1.4Taken for a Fool

In May 1993, I rang Irish Life and enquired about the current status of our investment. Following my alarm at their revelation of the actual market value of our Endowment Policy, I asked them to send me on specific details of the current position of our investment in the First National Home-Way Mortgage Plan. I subsequently received a letter, dated 1st June 1993, in response (see Appendix 1/7).

I was disturbed to read the CLEAR STATEMENTS:

‘During the first year of the policy there is no investment due to the various start up costs like, stamp duty, commission and initial expenses. From the second year onwards there is 96% investment of your premiums each month in the Homeway Mortgage Fund.’

This came as some shock to me. There had been no reference in any Endowment Mortgage Quotation, or in any of the First National Building Society Mortgage literature, about these obviously very significant and penal elements of the policy. Nor had there been even a whisper of a mention with regard to same by any of the First National Building Society Senior Officials at any of the meetings I had with them leading up to our Contract.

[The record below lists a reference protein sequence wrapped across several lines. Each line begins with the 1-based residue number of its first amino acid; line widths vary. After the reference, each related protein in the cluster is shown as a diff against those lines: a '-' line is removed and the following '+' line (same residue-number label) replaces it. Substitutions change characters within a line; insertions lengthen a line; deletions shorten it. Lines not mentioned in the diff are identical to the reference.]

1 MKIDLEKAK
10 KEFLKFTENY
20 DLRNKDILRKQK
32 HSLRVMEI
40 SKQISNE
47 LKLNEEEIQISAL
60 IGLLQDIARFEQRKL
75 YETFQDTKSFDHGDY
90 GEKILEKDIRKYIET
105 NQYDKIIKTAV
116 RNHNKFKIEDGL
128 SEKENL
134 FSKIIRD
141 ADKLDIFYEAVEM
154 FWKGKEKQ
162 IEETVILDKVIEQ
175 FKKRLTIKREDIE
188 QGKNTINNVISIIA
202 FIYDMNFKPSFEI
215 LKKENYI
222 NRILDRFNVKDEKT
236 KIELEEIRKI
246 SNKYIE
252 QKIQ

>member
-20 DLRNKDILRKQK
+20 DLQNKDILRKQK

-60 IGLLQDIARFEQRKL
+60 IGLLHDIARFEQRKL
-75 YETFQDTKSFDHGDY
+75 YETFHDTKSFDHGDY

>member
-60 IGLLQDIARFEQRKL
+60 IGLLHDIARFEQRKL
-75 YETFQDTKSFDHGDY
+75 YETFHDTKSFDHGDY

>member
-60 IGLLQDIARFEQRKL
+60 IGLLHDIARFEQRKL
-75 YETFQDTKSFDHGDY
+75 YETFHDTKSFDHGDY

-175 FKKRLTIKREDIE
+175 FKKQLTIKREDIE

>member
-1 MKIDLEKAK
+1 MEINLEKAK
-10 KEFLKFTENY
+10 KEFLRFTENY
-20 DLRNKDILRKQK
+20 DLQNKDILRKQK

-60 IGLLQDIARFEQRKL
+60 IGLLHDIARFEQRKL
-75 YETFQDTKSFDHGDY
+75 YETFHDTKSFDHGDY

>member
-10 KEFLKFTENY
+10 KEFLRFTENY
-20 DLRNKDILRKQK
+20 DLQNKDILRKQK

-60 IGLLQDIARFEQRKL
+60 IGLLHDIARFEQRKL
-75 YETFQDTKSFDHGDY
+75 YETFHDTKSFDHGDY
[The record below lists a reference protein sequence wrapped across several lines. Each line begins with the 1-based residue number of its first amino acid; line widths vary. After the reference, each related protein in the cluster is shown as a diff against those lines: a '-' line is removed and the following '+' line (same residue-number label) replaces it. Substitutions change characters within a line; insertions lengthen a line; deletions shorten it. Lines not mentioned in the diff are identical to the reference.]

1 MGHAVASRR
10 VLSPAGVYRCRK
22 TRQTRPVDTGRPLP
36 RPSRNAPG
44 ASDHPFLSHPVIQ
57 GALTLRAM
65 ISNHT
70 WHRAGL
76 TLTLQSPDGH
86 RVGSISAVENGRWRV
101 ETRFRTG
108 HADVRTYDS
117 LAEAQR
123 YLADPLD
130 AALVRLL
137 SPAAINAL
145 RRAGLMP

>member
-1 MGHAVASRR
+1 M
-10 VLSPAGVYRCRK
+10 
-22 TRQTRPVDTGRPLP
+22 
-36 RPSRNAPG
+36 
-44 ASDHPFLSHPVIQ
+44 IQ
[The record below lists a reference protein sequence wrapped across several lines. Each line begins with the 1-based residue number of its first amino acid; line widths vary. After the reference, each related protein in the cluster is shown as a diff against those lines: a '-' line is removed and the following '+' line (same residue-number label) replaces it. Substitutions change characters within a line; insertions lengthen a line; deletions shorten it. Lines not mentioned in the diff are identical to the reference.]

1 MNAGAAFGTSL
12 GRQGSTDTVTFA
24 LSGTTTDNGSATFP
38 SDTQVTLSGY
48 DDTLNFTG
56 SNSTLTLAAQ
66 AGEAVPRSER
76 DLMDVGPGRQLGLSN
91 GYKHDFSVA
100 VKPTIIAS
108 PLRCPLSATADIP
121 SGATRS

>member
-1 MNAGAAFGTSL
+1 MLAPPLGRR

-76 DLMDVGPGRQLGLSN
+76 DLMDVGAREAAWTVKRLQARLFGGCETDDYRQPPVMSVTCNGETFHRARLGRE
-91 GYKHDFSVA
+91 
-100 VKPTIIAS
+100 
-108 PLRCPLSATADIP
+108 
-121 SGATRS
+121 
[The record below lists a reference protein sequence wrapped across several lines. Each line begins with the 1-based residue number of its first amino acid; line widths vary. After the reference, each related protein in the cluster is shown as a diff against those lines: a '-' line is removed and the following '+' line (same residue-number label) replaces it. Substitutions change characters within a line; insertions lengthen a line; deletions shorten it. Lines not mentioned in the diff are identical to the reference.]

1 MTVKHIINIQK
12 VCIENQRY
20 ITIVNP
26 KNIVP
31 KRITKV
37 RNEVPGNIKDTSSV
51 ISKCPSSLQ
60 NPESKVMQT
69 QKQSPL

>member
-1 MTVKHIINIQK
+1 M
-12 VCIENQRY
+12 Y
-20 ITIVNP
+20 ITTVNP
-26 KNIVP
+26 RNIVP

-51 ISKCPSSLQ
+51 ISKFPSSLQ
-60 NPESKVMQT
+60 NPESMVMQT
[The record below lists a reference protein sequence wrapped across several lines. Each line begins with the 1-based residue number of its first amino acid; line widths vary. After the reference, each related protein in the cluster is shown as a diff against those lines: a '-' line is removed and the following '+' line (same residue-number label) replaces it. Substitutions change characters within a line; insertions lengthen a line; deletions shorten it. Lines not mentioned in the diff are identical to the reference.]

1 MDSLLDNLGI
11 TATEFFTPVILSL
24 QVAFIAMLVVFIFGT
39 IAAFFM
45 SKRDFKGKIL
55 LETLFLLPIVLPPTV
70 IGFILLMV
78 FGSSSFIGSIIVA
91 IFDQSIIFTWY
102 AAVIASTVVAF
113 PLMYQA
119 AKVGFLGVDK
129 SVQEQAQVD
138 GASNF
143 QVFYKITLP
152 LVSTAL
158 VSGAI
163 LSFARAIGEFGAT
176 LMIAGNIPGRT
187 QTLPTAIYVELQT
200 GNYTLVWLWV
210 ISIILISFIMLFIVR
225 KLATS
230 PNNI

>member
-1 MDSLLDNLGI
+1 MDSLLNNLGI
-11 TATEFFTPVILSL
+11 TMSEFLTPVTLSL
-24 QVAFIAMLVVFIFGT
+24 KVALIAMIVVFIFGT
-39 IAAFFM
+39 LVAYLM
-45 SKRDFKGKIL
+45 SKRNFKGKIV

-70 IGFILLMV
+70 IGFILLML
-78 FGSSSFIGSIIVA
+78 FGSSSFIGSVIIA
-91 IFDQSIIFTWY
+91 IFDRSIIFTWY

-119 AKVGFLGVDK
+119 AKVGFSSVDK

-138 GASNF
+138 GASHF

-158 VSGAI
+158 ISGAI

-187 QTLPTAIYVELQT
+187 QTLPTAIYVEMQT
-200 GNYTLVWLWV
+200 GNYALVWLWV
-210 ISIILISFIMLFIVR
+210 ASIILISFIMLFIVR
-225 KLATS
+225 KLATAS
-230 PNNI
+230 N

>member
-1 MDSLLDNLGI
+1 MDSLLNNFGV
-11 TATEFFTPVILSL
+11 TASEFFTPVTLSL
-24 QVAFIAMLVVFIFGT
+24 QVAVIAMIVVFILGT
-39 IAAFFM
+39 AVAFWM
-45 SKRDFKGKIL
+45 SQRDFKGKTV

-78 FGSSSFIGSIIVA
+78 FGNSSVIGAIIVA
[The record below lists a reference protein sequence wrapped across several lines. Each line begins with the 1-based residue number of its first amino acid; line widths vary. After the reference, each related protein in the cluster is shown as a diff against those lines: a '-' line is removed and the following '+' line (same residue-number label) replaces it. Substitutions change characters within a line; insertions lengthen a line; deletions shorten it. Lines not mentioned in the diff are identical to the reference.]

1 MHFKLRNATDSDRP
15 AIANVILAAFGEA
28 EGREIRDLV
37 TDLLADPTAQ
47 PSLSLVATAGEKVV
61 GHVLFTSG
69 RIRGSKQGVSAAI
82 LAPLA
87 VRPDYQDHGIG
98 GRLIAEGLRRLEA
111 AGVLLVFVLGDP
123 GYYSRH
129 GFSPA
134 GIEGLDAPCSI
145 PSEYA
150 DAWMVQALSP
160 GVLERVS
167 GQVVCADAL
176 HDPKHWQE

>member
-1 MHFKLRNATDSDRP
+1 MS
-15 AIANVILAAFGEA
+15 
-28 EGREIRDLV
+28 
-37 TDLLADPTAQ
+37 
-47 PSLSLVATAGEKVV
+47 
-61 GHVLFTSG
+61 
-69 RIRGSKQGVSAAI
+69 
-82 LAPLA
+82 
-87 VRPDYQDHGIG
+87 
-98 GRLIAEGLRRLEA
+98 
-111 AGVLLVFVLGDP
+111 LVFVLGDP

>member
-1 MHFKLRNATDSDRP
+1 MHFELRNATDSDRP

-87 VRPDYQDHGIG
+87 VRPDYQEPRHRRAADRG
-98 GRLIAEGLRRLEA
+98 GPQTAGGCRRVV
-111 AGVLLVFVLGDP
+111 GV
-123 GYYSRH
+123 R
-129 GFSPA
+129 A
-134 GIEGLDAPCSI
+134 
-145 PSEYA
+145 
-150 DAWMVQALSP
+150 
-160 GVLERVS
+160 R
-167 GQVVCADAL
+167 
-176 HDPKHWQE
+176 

I felt I had been taken for a fool.

I felt that I was Guilty of Being Naive and that I would be severely penalised for same.

I felt extremely ANGRY.

I still do.

From subsequent conversations with others who had invested in Endowment Mortgages I learned that they too had been similarly duped. In fact, there are millions of consumers, between the United Kingdom and Ireland, who have invested in similar type Mortgages and Investment Products.

They too are Guilty, one and all, of Being Naive.

They have all been, and (in many instances) continue to be, severely penalised for same.


To be Guilty of Being Naive is to be Guilty of Innocence.

To be Guilty of Being Naive

is to be Guilty of

Reliance On the Truthfulness of Someone or Some Institution

that inherently purports to be HONEST


Copyright © 2013 John O'Meara. All Rights Reserved.